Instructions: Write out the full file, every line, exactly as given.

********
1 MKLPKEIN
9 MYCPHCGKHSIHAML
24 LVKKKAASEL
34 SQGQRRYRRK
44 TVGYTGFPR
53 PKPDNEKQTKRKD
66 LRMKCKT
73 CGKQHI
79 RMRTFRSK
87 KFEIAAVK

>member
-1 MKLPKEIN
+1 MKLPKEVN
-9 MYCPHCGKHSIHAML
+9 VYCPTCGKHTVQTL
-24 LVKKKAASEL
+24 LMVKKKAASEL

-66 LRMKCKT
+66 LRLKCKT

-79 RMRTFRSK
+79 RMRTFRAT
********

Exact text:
1 MKLPKEIN
9 MYCPHCGKHSIHAML
24 LVKKKAASEL
34 SQGQRRYRRK
44 TVGYTGFPR
53 PKPDNEKQTKRKD
66 LRMKCKT
73 CGKQHI
79 RMRTFRSK
87 KFEIAAVK

>member
-1 MKLPKEIN
+1 MKLPKEVN
-9 MYCPHCGKHSIHAML
+9 VYCPTCGKHTVQTL
-24 LVKKKAASEL
+24 LMVKKKAASEL

-66 LRMKCKT
+66 LRLKCKT

-79 RMRTFRSK
+79 RMRTFRAT